They are also what I can only call “idolatrous”. This is a word I don’t particularly care for, because it’s primarily seen as a religious term and is usually used to demonise religions the person using it doesn’t like. However, I’m not sure what else to call it when the characters worship a superintelligent supercomputer as a god – really, as God, with all that entails including an endorsement of divine command ethics – and the narrative seems to look on this approvingly. What’s interesting is that at times Card seems to forget entirely that this god is a computer; I find that telling, actually, and quite instructive, because the relatively ordinary religious behaviour in which the characters engage seems utterly nonsensical when you remember that fact. (Also, Card has no fucking clue how computers work.)

I’ve often thought that despite being Mormon Card really worships religion itself, looking at the way none of his books that I’ve encountered actually refer to Mormonism explicitly (though there’s plenty of it in this series and others implicitly) and he can often be seen praising other religions to what I find a puzzling degree (witness, for instance, the Ender series; some of the later books have characters seriously speculating that a Catholic saint granted actual miracles and while the narrative doesn’t confirm it, it never offers any alternative explanation). Whatever else he is, Card is a “religionist” in the strongest possible sense of the word.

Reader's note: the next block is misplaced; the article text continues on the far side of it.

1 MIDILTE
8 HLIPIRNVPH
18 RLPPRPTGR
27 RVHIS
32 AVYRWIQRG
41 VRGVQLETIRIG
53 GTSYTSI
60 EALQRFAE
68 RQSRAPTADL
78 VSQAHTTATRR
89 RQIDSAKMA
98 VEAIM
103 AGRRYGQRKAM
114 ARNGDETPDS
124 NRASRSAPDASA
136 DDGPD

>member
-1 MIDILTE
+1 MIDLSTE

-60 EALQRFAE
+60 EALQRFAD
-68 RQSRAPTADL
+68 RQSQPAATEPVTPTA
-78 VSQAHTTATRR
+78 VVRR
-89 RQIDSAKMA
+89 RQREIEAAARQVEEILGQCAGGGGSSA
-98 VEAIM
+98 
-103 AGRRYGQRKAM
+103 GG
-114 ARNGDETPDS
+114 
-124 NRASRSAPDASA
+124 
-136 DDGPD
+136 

None of this is particularly surprising for Card, who is in some places refreshingly honest about this aspect of his writing. For instance, he has said this: